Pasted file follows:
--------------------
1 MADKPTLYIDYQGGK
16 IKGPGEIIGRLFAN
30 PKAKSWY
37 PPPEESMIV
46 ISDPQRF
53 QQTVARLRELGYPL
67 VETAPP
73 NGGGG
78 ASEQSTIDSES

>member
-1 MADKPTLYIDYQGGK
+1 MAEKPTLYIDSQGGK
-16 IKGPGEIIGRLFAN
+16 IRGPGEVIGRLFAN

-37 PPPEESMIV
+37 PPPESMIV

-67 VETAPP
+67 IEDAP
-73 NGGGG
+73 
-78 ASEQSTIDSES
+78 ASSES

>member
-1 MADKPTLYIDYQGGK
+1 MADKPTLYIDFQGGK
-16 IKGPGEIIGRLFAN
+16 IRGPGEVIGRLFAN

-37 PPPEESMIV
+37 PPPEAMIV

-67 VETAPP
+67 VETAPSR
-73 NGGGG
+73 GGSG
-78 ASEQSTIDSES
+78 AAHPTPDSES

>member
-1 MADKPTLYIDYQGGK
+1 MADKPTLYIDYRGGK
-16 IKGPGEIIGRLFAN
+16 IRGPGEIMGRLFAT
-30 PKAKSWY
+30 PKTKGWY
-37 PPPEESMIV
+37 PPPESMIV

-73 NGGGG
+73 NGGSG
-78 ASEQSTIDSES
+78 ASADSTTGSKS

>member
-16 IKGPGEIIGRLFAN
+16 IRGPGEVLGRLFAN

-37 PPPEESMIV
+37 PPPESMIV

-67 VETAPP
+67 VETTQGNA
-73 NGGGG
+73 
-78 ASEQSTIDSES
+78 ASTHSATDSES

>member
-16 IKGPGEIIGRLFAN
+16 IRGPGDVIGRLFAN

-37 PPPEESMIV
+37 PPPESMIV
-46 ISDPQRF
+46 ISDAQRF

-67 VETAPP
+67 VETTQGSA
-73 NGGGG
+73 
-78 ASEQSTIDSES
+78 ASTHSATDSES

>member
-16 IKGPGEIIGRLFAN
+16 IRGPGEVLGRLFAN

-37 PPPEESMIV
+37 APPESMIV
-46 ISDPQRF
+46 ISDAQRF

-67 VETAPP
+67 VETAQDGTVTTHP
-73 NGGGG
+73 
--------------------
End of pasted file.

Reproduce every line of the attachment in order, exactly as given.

1 MADKPTLYIDYQGGK
16 IKGPGEIIGRLFAN
30 PKAKSWY
37 PPPEESMIV
46 ISDPQRF
53 QQTVARLRELGYPL
67 VETAPP
73 NGGGG
78 ASEQSTIDSES

>member
-1 MADKPTLYIDYQGGK
+1 MAEKPTLYIDSQGGK
-16 IKGPGEIIGRLFAN
+16 IRGPGEVIGRLFAN

-37 PPPEESMIV
+37 PPPESMIV

-67 VETAPP
+67 IEDAP
-73 NGGGG
+73 
-78 ASEQSTIDSES
+78 ASSES

>member
-1 MADKPTLYIDYQGGK
+1 MADKPTLYIDFQGGK
-16 IKGPGEIIGRLFAN
+16 IRGPGEVIGRLFAN

-37 PPPEESMIV
+37 PPPEAMIV

-67 VETAPP
+67 VETAPSR
-73 NGGGG
+73 GGSG
-78 ASEQSTIDSES
+78 AAHPTPDSES

>member
-1 MADKPTLYIDYQGGK
+1 MADKPTLYIDYRGGK
-16 IKGPGEIIGRLFAN
+16 IRGPGEIMGRLFAT
-30 PKAKSWY
+30 PKTKGWY
-37 PPPEESMIV
+37 PPPESMIV

-73 NGGGG
+73 NGGSG
-78 ASEQSTIDSES
+78 ASADSTTGSKS

>member
-16 IKGPGEIIGRLFAN
+16 IRGPGEVLGRLFAN

-37 PPPEESMIV
+37 PPPESMIV

-67 VETAPP
+67 VETTQGNA
-73 NGGGG
+73 
-78 ASEQSTIDSES
+78 ASTHSATDSES

>member
-16 IKGPGEIIGRLFAN
+16 IRGPGDVIGRLFAN

-37 PPPEESMIV
+37 PPPESMIV
-46 ISDPQRF
+46 ISDAQRF

-67 VETAPP
+67 VETTQGSA
-73 NGGGG
+73 
-78 ASEQSTIDSES
+78 ASTHSATDSES

>member
-16 IKGPGEIIGRLFAN
+16 IRGPGEVLGRLFAN

-37 PPPEESMIV
+37 APPESMIV
-46 ISDPQRF
+46 ISDAQRF

-67 VETAPP
+67 VETAQDGTVTTHP
-73 NGGGG
+73 